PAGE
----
COMMUNICATIONS NEWS: Charity web sites beat firms in disability study

Gideon Burrows

Charity web sites are more accessible than corporate ones to people with disabilities, according to a study by disability charity AbilityNet.

AbilityNet revealed the findings of its audit of web sites, which included those published by Help the Aged, Relate and Citizens Advice at a seminar on disabled web access last week.

The survey focused on the accessibility of sites for people with visual impairment, dyslexia and physical disabilities.

Robin Christopherson, web access consultant at AbilityNet, said: "We have found that charity web sites are better, probably because budget restraints have meant most charities are more interested in content than the bells and whistles on web sites which companies go for," he said.

"Charities also tend to have a greater desire to be inclusive than the commercial sector."

But he added the voluntary sector still had room for improvement. He suggested many would still benefit from simple changes to make sites more accessible, such as ensuring clickable areas were not too small or close together, which might prevent someone with physical disabilities from selecting them with a mouse.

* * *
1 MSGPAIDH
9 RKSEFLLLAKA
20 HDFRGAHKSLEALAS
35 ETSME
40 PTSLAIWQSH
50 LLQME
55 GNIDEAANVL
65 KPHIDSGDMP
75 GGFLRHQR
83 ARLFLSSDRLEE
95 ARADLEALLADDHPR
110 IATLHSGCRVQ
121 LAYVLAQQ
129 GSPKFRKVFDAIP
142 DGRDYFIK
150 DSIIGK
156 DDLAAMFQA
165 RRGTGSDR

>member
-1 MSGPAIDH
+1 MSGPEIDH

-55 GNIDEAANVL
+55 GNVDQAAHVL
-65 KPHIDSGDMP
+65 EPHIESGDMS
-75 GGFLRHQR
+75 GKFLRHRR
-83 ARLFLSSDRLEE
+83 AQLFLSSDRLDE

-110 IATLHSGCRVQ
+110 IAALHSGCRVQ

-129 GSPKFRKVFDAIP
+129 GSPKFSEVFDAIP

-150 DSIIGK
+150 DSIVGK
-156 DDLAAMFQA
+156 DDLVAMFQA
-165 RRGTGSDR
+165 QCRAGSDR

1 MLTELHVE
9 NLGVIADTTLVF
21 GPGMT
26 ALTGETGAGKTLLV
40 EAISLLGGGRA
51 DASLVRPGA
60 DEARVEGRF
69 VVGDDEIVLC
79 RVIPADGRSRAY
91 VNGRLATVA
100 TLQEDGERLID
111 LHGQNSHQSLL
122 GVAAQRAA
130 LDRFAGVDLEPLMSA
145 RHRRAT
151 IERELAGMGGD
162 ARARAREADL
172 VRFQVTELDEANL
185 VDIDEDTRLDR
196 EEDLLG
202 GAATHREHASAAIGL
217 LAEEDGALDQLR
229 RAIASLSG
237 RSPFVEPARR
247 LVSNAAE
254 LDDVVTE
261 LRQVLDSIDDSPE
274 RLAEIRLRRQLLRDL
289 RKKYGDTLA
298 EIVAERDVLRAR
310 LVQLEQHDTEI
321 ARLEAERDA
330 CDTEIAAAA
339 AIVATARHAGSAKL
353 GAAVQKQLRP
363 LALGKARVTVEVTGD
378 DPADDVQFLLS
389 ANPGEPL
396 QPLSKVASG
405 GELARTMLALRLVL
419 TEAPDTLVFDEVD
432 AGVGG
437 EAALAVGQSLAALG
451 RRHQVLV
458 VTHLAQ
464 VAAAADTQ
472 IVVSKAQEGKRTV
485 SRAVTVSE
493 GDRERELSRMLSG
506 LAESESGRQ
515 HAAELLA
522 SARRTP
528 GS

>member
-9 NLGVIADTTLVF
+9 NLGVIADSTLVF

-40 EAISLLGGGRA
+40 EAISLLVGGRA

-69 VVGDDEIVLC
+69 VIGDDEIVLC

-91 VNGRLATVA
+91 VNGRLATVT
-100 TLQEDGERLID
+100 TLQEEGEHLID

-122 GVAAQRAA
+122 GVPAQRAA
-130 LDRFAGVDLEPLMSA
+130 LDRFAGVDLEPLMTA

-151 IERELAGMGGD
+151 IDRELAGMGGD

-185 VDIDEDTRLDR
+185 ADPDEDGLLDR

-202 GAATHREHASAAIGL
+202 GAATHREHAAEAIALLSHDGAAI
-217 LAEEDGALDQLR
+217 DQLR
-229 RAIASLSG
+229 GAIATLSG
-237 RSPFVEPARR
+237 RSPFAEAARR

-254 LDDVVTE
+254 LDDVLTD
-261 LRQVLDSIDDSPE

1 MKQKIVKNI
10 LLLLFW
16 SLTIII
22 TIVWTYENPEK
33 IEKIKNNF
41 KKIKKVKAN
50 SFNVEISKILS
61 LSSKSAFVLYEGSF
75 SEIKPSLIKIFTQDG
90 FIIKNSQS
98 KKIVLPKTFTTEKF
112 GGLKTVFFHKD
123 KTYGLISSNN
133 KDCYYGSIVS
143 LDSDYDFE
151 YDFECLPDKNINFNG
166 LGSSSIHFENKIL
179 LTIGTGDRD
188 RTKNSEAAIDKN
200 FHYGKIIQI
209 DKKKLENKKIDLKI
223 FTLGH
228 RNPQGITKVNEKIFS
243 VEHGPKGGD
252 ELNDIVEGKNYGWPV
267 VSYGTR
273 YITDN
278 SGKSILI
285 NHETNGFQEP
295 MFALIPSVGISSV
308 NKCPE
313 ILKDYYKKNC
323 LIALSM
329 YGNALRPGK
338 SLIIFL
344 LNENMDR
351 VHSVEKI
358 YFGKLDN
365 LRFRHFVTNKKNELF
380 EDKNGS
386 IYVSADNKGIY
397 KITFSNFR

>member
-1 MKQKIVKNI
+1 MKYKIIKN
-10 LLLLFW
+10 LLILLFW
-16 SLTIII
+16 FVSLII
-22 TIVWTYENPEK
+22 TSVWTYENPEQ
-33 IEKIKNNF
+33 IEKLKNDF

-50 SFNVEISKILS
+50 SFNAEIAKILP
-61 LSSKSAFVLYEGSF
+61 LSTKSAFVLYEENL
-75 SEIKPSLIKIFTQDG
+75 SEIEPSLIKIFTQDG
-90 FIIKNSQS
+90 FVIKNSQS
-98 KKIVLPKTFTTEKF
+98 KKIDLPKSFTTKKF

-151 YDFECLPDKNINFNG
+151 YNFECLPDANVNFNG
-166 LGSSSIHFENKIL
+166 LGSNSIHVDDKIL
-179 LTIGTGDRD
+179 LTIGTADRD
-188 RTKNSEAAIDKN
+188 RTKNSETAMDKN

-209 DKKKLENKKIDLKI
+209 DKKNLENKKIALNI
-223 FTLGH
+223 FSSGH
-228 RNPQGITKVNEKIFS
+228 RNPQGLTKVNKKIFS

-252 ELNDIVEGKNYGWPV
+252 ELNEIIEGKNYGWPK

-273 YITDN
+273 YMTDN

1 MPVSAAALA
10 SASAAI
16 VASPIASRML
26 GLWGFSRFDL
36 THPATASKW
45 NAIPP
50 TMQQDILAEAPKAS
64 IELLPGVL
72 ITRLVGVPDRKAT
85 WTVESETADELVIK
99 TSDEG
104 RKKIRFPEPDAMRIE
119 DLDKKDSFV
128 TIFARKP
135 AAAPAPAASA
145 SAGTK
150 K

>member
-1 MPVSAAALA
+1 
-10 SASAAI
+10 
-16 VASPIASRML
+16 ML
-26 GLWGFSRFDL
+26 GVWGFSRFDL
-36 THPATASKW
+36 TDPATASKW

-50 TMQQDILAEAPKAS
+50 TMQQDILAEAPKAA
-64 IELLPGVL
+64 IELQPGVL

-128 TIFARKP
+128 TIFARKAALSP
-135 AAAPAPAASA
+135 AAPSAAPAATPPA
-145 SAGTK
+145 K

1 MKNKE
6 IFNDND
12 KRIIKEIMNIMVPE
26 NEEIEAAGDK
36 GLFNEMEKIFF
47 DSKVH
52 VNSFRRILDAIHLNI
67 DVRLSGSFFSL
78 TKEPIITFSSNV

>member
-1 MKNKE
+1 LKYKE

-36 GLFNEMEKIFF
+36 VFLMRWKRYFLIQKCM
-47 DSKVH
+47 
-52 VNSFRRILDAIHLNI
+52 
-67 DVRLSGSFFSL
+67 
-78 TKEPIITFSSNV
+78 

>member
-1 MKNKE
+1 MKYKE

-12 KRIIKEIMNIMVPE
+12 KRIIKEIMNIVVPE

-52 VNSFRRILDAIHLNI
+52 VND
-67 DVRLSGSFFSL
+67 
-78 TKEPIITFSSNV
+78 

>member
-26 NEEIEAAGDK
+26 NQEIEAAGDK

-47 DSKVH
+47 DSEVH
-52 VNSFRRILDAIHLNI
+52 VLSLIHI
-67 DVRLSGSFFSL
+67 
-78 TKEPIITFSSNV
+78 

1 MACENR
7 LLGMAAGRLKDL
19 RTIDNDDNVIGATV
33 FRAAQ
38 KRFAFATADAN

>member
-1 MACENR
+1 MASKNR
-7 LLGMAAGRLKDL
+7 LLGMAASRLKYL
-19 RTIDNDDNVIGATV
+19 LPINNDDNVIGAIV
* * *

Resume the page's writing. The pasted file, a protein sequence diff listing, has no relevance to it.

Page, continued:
Christopherson added that complex language on web sites, with little space between lines of text, makes them more difficult for people with dyslexia to read.

AbilityNet has linked up with the Employer's Forum on Disability to publish a CD-Rom and a series of booklets, advising charities and others on how to make their web sites more accessible.

Though the Disability Discrimination Act requires companies, charities and others to make their goods and services accessible to disabled people by 2004, the legislation does not mention web site access. However, the Disability Rights Commission's code of practice does specifically call for improvements in web access for disabled people.

The commission announced in March that it was to launch a formal investigation into 1,000 web sites, which will be tested for compliance with world standards on accessibility.

AbilityNet is also to launch a series of audits of web sites published by different industries, starting next month with airline companies and then newspapers.

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